I’m prepared to reserve judgement for now as I seem to recall hearing the exact same claim from ‘people in the know’ in previous downturns, although having said that, there is a clear monumental difference between this impending recession and those which have gone before – it is driven by a force so completely unpredictable that it feels like a recession with no beginning, middle or end. What we do know though is most people don’t learn from recessions that have gone before, but boom and bust cycles keep the world turning – and no singular person can change that, not even Jeff Bezos!
Would a downturn have happened anyway?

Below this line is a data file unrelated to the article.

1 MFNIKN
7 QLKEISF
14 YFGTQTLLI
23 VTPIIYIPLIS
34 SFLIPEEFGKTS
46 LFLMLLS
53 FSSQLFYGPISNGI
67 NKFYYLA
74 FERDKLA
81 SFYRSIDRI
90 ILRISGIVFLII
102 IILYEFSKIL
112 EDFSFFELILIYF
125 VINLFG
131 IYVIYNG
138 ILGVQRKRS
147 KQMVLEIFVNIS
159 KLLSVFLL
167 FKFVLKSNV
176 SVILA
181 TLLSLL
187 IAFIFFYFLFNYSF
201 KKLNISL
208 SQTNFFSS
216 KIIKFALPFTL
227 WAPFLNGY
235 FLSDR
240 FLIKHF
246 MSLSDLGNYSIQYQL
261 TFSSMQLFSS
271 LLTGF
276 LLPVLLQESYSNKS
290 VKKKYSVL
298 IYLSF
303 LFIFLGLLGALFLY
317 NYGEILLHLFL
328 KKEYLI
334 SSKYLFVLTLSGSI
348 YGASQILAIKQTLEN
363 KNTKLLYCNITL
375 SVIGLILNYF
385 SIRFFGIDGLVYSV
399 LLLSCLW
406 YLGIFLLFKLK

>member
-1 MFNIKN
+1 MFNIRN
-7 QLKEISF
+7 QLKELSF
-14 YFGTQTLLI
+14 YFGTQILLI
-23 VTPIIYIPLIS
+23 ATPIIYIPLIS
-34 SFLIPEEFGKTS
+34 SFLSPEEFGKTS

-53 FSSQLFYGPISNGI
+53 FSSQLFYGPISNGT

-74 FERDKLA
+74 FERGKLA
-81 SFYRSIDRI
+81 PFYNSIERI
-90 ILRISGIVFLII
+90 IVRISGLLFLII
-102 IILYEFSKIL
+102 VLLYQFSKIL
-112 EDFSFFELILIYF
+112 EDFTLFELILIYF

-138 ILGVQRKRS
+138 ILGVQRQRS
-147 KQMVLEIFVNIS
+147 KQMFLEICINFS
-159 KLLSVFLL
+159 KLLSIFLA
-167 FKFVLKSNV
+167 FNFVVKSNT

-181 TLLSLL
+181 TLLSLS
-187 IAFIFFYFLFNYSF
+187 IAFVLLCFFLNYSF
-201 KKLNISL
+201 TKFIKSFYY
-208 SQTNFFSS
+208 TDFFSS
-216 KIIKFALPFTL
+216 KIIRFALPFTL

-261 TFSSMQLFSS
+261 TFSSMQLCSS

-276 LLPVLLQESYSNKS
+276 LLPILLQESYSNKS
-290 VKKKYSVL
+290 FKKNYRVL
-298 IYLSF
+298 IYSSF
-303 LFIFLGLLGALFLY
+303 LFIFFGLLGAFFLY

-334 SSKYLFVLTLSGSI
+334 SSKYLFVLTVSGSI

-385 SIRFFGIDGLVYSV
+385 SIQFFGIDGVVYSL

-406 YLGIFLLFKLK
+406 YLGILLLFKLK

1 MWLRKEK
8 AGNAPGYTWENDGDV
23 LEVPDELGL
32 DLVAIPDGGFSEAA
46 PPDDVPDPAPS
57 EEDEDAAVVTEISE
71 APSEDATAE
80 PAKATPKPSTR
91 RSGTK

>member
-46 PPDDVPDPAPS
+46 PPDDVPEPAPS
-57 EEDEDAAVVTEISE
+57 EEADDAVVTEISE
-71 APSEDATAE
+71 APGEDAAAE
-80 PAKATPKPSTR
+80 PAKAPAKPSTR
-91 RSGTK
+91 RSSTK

The big question is whether an economic collapse would have happened if Covid-19 had never come about. Obviously, we will never know for sure, but I personally believe there would have been another trigger. In hindsight, the markets felt overextended and there were clear signs there. Abnormally low-interest rates, low unemployment, the true rate of inflation too high, and far too many zombie companies circulating, not contributing to national GDP. When you look back, the party had come to an end and Covid-19 was a mere catalyst of economic downturn, albeit at the most tragic human cost. However, perhaps if it weren’t for the bailouts given out by the government some of these companies would have gone bust before the pandemic, the bailouts kept them above water for a bit longer but sadly were just delaying the inevitable in the long run. What we’re seeing now if the fast-track demise of some industries that have been struggling for a while.